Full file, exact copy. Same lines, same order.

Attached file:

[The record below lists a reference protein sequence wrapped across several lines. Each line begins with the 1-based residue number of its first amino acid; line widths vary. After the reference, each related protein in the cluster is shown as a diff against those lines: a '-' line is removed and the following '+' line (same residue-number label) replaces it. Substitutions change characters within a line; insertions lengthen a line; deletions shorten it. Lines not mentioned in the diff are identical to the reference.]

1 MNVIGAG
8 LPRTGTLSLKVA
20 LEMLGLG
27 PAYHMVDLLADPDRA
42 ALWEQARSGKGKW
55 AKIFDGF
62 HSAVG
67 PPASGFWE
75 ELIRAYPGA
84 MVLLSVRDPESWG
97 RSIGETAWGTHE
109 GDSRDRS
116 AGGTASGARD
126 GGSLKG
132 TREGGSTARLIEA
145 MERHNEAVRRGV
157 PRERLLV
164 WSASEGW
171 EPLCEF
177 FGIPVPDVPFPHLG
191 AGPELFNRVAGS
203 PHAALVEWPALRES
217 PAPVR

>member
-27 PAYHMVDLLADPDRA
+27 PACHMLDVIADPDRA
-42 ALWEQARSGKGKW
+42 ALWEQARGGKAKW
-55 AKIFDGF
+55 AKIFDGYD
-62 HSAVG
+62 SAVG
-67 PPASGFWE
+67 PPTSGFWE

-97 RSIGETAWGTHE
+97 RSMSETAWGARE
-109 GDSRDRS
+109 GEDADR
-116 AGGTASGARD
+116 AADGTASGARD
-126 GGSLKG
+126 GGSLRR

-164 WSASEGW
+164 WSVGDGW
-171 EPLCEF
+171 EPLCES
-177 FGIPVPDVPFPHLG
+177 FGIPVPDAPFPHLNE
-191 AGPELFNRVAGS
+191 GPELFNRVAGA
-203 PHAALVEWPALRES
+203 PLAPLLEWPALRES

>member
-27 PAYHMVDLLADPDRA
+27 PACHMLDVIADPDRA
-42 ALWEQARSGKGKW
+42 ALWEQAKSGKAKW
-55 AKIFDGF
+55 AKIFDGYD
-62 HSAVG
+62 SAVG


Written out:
[The record below lists a reference protein sequence wrapped across several lines. Each line begins with the 1-based residue number of its first amino acid; line widths vary. After the reference, each related protein in the cluster is shown as a diff against those lines: a '-' line is removed and the following '+' line (same residue-number label) replaces it. Substitutions change characters within a line; insertions lengthen a line; deletions shorten it. Lines not mentioned in the diff are identical to the reference.]

1 MNVIGAG
8 LPRTGTLSLKVA
20 LEMLGLG
27 PAYHMVDLLADPDRA
42 ALWEQARSGKGKW
55 AKIFDGF
62 HSAVG
67 PPASGFWE
75 ELIRAYPGA
84 MVLLSVRDPESWG
97 RSIGETAWGTHE
109 GDSRDRS
116 AGGTASGARD
126 GGSLKG
132 TREGGSTARLIEA
145 MERHNEAVRRGV
157 PRERLLV
164 WSASEGW
171 EPLCEF
177 FGIPVPDVPFPHLG
191 AGPELFNRVAGS
203 PHAALVEWPALRES
217 PAPVR

>member
-27 PAYHMVDLLADPDRA
+27 PACHMLDVIADPDRA
-42 ALWEQARSGKGKW
+42 ALWEQARGGKAKW
-55 AKIFDGF
+55 AKIFDGYD
-62 HSAVG
+62 SAVG
-67 PPASGFWE
+67 PPTSGFWE

-97 RSIGETAWGTHE
+97 RSMSETAWGARE
-109 GDSRDRS
+109 GEDADR
-116 AGGTASGARD
+116 AADGTASGARD
-126 GGSLKG
+126 GGSLRR

-164 WSASEGW
+164 WSVGDGW
-171 EPLCEF
+171 EPLCES
-177 FGIPVPDVPFPHLG
+177 FGIPVPDAPFPHLNE
-191 AGPELFNRVAGS
+191 GPELFNRVAGA
-203 PHAALVEWPALRES
+203 PLAPLLEWPALRES

>member
-27 PAYHMVDLLADPDRA
+27 PACHMLDVIADPDRA
-42 ALWEQARSGKGKW
+42 ALWEQAKSGKAKW
-55 AKIFDGF
+55 AKIFDGYD
-62 HSAVG
+62 SAVG